“I think that there are characters within the show who have very extreme views,” he said. “Morgana has extreme views in one direction; Uther has extreme views in the other direction. Merlin kind of has extreme views in a sense of morality and that’s very easy to do if you’re not in a position of responsibility, it’s so easy to be moral about everything. What Arthur has always been able to do is weigh up both sides of the story. I don’t think Morgana has ever been able to do that. Merlin sometimes struggles to do that. Guinevere this series is learning — she’s never been part of that before but she starts to learn because she now is in a position of responsibility.”
Season 5 also sees the return of Mordred (Alexander Vlahos), a confidante to the twisted Morgana and a threat to Arthur and Camelot, at least in Merlin’s eyes.
“In terms of Arthur’s relationship with all these people, because of where he is as a king now he is inevitably looking at those relationships in different ways,” James said, touching on the main power players: Merlin, Mordred and Morgana.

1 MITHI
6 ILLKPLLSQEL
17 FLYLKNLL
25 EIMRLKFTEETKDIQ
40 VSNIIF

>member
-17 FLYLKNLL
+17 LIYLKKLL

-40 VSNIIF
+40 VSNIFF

“The one that’s perhaps stayed a bit more consistent is the one with Merlin, he has a lot more respect for Merlin but they still have that sort of laugh-y, bantery, jokey kind of relationship,” James continued. “With regards to Morgana, Arthur will always have that part of him that loves Morgana because they’ve grown up together, but he is aware of the threat she poses to everything that Arthur’s created and everything Arthur stands for.”
As for Mordred, the mysterious young man who may one day kill Arthur, James said, “That’s something the audience will be taking onboard completely fresh because they had an experience [with the character] in the first series and there’s not much else. So for the audience I think that’s where the surprise is going to come in because they don’t know how the king is going to take Mordred.”